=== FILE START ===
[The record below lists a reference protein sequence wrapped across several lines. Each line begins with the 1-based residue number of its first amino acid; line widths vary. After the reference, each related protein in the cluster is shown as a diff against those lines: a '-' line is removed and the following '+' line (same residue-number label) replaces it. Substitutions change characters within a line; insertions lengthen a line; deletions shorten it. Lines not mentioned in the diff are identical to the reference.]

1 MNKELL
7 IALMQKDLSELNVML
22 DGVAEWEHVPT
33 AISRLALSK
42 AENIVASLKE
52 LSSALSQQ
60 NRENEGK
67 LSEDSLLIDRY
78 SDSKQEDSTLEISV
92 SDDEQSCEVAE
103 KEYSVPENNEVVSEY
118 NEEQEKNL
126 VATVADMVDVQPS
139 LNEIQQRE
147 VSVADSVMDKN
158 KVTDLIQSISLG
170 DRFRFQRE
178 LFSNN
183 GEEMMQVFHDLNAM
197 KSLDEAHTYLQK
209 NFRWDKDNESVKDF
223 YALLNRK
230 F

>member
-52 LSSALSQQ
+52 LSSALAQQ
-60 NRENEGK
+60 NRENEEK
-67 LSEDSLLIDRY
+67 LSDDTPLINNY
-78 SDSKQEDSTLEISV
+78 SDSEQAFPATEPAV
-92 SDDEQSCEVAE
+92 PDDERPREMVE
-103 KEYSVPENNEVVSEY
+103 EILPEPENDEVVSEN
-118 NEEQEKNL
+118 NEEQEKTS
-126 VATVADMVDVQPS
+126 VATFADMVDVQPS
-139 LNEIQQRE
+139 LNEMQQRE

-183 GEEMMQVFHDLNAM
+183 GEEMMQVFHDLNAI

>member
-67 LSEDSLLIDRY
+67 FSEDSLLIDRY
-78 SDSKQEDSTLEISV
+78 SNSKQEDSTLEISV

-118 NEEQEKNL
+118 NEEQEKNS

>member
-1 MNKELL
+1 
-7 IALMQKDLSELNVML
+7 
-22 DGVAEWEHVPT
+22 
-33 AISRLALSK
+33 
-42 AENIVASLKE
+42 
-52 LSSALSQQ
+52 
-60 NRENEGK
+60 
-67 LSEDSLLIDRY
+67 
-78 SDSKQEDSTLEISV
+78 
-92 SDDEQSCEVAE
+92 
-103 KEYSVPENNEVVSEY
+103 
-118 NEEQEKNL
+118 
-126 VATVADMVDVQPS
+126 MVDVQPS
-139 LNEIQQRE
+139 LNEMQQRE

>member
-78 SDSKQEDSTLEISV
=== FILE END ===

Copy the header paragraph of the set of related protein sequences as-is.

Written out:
[The record below lists a reference protein sequence wrapped across several lines. Each line begins with the 1-based residue number of its first amino acid; line widths vary. After the reference, each related protein in the cluster is shown as a diff against those lines: a '-' line is removed and the following '+' line (same residue-number label) replaces it. Substitutions change characters within a line; insertions lengthen a line; deletions shorten it. Lines not mentioned in the diff are identical to the reference.]